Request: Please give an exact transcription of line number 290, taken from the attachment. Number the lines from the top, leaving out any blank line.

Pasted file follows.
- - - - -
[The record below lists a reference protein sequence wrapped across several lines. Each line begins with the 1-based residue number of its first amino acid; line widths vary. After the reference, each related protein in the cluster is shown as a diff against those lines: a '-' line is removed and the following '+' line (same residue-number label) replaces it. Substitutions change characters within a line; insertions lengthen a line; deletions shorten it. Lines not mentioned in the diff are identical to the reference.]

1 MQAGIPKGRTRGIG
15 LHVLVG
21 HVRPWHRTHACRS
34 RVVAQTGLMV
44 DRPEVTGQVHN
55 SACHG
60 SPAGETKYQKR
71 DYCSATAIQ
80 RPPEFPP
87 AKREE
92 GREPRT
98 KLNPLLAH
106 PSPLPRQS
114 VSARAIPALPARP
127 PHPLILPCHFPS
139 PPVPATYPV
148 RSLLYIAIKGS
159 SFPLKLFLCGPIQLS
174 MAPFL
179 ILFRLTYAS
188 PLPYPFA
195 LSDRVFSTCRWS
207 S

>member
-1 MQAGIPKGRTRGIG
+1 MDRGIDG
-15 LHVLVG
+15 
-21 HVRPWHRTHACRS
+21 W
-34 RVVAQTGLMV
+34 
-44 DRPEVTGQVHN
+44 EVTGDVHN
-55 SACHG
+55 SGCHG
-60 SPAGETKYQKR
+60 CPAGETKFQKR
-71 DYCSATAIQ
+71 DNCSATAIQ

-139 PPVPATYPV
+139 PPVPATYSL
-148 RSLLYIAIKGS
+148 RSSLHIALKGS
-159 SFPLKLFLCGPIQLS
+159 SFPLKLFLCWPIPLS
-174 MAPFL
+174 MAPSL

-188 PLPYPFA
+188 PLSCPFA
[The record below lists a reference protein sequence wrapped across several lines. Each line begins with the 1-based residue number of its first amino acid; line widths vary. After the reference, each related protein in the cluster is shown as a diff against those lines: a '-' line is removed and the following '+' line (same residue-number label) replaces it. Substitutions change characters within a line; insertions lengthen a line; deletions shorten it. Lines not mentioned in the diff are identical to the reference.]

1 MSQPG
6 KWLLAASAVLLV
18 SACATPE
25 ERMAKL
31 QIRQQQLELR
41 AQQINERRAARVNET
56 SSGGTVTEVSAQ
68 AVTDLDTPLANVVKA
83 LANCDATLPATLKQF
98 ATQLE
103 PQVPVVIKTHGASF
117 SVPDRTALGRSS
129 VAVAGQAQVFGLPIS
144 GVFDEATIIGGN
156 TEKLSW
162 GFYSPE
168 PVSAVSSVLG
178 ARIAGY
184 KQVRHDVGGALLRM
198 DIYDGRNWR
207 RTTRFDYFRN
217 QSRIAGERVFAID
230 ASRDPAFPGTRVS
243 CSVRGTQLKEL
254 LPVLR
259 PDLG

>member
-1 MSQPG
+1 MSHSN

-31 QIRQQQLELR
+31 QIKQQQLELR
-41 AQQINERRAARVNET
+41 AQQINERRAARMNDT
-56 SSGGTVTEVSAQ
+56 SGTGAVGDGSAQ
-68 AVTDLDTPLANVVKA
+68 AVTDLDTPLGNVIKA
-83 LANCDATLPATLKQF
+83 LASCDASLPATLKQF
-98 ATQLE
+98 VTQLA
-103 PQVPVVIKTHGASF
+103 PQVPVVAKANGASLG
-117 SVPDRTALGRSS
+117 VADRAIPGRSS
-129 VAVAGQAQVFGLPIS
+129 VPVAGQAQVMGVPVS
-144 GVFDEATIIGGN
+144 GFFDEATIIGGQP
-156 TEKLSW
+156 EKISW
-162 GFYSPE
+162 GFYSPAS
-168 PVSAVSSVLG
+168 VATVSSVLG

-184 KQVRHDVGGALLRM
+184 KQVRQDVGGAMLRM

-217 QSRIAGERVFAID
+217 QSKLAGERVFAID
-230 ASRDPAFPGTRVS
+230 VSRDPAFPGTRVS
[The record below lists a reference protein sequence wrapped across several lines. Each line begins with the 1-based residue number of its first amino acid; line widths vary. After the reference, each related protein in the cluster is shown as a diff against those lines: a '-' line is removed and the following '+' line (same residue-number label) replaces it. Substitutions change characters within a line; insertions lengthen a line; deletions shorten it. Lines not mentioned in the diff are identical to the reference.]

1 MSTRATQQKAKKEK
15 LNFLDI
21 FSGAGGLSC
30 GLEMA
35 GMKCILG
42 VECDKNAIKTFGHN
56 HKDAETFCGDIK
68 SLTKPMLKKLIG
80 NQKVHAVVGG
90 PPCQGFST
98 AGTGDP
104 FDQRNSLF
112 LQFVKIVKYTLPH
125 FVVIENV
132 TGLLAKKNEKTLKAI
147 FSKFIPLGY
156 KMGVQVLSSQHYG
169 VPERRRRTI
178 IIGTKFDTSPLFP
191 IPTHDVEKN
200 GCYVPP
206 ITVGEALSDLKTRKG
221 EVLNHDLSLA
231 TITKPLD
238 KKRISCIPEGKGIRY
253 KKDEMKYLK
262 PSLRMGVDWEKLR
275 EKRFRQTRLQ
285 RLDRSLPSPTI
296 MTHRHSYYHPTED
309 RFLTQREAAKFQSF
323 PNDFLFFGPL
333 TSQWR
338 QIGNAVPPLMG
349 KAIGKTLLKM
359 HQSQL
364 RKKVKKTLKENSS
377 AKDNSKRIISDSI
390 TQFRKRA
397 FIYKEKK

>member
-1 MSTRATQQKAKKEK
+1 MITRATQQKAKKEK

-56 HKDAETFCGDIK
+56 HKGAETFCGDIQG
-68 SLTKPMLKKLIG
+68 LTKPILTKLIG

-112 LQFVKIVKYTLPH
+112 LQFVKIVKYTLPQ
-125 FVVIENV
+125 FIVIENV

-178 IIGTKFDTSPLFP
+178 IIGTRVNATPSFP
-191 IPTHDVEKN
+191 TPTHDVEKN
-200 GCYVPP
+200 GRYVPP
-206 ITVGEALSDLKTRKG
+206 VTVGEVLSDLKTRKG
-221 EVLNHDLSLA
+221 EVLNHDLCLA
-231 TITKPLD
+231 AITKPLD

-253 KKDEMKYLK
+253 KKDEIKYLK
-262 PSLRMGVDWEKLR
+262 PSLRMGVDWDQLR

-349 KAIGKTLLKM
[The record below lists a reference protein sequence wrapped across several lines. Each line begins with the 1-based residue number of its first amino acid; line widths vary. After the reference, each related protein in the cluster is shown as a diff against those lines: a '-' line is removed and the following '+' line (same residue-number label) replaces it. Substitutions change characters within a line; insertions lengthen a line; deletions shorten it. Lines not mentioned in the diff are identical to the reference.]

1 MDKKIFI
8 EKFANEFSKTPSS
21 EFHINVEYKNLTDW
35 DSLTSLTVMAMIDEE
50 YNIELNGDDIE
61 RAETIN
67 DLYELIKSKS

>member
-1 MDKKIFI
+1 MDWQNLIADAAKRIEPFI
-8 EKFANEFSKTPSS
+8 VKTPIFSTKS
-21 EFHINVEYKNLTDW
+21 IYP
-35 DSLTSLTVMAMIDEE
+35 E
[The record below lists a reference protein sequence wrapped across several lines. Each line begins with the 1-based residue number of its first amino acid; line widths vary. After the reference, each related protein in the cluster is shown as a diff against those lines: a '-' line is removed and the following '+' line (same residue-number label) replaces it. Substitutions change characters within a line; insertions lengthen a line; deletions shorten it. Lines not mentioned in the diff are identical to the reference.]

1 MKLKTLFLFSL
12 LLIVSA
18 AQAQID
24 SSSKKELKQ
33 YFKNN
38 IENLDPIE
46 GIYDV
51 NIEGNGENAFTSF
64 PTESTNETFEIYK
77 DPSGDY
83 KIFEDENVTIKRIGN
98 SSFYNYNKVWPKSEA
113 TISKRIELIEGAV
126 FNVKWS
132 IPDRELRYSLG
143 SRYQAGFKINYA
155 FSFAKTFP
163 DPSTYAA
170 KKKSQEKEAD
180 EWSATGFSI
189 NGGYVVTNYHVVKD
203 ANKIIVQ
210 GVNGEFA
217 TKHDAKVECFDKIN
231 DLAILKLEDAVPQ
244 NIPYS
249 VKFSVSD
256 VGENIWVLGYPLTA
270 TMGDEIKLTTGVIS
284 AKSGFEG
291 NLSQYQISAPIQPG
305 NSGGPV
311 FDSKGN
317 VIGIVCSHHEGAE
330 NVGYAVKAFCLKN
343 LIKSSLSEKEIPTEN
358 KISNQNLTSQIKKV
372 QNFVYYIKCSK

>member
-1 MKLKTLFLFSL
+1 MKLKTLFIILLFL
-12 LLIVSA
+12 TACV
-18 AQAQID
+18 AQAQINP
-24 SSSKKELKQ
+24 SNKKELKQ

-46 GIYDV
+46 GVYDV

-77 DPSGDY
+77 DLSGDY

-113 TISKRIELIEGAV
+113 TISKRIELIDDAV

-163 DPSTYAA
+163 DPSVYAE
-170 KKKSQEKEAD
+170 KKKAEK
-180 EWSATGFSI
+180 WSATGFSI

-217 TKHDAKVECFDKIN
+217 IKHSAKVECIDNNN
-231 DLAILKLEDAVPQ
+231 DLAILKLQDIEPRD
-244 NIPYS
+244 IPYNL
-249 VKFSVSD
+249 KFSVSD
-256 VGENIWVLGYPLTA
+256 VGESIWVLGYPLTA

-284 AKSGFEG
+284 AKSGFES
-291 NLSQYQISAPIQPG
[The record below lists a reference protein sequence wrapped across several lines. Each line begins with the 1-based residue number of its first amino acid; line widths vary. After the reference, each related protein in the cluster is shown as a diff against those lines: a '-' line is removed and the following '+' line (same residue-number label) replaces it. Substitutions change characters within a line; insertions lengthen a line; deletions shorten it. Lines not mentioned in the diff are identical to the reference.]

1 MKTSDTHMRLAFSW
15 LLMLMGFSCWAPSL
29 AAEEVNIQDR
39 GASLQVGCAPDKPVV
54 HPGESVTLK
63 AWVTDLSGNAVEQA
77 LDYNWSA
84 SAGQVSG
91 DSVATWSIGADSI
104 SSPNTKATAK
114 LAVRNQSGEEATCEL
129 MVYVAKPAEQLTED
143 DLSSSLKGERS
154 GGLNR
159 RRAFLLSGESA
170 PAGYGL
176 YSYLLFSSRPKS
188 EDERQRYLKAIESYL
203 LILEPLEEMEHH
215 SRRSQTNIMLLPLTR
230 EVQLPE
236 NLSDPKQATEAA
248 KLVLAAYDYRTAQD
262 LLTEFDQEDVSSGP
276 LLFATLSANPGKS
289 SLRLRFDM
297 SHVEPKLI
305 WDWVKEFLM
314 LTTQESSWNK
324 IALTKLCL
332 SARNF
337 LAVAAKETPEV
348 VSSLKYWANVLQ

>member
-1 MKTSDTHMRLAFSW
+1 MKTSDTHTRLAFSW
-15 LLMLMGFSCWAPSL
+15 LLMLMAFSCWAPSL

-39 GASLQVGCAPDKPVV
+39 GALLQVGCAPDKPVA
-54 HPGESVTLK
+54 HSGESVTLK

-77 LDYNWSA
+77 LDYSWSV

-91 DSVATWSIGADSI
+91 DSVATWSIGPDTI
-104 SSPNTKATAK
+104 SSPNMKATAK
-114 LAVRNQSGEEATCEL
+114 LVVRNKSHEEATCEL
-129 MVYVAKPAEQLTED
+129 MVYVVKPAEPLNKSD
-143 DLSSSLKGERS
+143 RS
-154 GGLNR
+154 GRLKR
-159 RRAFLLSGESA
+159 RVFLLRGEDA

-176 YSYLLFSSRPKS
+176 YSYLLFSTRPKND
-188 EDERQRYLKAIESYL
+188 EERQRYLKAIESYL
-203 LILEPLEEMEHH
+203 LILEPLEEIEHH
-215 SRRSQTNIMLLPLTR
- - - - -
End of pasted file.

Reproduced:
176 YSYLLFSSRPKS